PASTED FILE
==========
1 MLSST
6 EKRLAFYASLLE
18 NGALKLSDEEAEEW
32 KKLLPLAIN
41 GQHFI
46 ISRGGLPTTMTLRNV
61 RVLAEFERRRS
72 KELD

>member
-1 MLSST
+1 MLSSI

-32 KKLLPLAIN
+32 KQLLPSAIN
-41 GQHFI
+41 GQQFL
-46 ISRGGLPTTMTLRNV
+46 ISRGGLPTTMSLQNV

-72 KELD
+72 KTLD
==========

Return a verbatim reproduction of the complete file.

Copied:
1 MLSST
6 EKRLAFYASLLE
18 NGALKLSDEEAEEW
32 KKLLPLAIN
41 GQHFI
46 ISRGGLPTTMTLRNV
61 RVLAEFERRRS
72 KELD

>member
-1 MLSST
+1 MLSSI

-32 KKLLPLAIN
+32 KQLLPSAIN
-41 GQHFI
+41 GQQFL
-46 ISRGGLPTTMTLRNV
+46 ISRGGLPTTMSLQNV

-72 KELD
+72 KTLD